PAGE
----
Ketone level: When your body breaks down fat and protein for energy, toxic acids known as ketones enter your bloodstream.

Blood acidity: If you have excess ketones in your blood, your blood will become acidic (acidosis). This can alter the normal function of various organs throughout your body.

– Blood electrolyte tests, Urinalysis, Chest X-ray, and an Electrocardiogram (ECG)

The treatment for DKA involves a three-pronged approach:

1. Fluid Replacement: receive fluids, orally or intravenously, until rehydrated. These fluids will replace those that have been lost through excessive urination and dilute the excess sugar in the blood.

2. Electrolyte Replacement: Electrolytes are minerals in your blood that carry an electric charge, such as sodium, potassium and chloride. The absence of insulin can lower the level of several electrolytes in your blood. You’ll receive electrolytes through your veins to help keep your heart, muscles and nerve cells functioning normally.

3. Insulin Therapy: Insulin reverses the processes that cause diabetic ketoacidosis. Along with fluids and electrolytes, you’ll receive insulin therapy — usually through a vein. When your blood sugar level falls below 240 mg/dL (13.3 mmol/L) and your blood is no longer acidic, you may be able to stop intravenous insulin therapy and resume your normal subcutaneous insulin therapy.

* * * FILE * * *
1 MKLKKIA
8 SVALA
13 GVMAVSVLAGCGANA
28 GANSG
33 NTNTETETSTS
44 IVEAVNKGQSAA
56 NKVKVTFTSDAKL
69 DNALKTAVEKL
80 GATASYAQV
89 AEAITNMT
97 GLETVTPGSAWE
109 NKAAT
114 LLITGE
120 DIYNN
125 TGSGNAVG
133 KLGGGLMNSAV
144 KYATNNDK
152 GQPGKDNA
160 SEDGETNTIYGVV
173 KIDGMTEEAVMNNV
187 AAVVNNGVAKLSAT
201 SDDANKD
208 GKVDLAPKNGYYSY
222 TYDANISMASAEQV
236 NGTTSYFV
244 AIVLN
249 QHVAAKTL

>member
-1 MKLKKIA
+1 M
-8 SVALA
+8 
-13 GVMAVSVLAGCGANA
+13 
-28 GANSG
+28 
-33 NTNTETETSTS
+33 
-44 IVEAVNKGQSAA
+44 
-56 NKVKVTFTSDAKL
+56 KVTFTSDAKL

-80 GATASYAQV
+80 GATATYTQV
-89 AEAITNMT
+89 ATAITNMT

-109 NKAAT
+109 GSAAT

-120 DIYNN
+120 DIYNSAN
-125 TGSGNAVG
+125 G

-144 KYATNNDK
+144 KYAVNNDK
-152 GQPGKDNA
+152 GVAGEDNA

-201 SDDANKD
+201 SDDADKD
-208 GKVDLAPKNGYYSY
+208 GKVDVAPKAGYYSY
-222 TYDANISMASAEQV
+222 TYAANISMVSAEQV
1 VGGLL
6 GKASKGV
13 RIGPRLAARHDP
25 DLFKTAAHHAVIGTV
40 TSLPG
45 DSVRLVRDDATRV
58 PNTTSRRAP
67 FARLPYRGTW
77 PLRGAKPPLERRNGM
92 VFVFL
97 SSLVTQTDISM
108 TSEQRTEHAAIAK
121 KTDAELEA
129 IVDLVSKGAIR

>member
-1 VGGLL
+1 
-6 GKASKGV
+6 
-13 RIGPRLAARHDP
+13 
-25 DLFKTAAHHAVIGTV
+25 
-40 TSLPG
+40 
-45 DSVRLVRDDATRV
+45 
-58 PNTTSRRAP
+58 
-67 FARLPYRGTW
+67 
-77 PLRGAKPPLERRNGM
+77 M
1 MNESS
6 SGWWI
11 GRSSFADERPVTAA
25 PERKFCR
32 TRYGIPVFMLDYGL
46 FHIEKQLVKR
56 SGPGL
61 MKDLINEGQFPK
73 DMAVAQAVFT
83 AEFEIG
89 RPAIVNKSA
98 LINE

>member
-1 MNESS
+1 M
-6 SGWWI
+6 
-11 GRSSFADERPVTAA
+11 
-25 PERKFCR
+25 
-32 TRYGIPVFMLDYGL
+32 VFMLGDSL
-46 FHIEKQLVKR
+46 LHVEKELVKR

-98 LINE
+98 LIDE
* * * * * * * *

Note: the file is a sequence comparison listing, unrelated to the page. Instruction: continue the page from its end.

Diabetic ketoacidosis is usually triggered by an illness or insulin therapy.

An infection or other illness can cause your body to produce higher levels of certain hormones, such as adrenaline or cortisol. Unfortunately, these hormones work against insulin — sometimes triggering an episode of diabetic ketoacidosis. Pneumonia and urinary tract infections are common culprits.

Missed insulin treatments or inadequate insulin therapy can leave you with too little insulin in your system, triggering an episode of diabetic ketoacidosis.

Other possible triggers of DKA could include:

– Stress

– Physical or emotional stress

– High fever

– Surgery

– Heart attack

– Alcohol or drug abuse, specifically cocaine

While DKA is being treated, there are complications that patients and healthcare providers need to be aware of as well. Complications could include:

Hypoglycemia: Insulin allows sugar to enter your cells. This causes your blood sugar level to drop. If your blood sugar level drops too quickly, you may develop low blood sugar.

Hypokalemia: Fluids and insulin used to treat diabetic ketoacidosis may cause your potassium level to drop too low. A low potassium level can impair the activities of your heart, muscles and nerves.

Cerebral Edema: Adjusting your blood sugar level too quickly can produce swelling in your brain. This complication appears to be more common in children, especially those with newly diagnosed diabetes.